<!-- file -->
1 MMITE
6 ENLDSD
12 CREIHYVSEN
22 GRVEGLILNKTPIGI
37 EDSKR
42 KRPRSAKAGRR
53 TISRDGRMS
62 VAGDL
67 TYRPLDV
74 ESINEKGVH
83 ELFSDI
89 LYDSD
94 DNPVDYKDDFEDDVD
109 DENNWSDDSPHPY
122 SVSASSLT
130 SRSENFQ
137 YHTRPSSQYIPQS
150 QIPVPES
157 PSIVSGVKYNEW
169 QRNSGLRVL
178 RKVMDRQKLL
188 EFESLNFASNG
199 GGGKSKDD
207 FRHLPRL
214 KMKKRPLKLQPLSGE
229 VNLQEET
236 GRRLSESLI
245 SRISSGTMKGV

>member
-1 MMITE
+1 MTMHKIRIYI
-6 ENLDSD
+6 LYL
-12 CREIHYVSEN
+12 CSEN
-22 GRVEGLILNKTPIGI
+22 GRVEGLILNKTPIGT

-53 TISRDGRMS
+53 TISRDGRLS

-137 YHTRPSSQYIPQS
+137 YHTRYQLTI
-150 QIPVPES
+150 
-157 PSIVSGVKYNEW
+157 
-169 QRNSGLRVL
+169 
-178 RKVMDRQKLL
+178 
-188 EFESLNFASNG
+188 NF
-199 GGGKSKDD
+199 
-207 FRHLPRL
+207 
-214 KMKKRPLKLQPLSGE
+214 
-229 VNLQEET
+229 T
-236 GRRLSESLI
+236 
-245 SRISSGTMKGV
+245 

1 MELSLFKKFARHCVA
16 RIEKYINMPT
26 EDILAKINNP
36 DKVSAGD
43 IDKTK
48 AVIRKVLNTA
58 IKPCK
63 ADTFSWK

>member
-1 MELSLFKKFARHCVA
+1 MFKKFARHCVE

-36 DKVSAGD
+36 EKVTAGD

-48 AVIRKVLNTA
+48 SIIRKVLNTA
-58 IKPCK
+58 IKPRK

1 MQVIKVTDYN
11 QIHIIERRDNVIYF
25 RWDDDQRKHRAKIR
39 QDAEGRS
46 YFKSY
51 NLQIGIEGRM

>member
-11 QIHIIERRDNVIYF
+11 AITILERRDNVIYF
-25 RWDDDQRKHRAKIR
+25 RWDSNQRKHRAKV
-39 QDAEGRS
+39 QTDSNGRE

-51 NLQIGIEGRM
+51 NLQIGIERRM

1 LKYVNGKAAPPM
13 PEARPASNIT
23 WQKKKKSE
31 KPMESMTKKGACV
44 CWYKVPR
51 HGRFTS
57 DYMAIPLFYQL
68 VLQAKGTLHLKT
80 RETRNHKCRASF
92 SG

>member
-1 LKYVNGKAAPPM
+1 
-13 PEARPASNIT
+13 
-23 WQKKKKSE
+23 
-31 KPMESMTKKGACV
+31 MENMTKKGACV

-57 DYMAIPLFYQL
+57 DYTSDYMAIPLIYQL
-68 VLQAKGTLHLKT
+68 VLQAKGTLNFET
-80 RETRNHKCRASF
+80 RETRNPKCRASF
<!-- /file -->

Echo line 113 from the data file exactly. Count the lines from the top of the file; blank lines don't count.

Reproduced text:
-31 KPMESMTKKGACV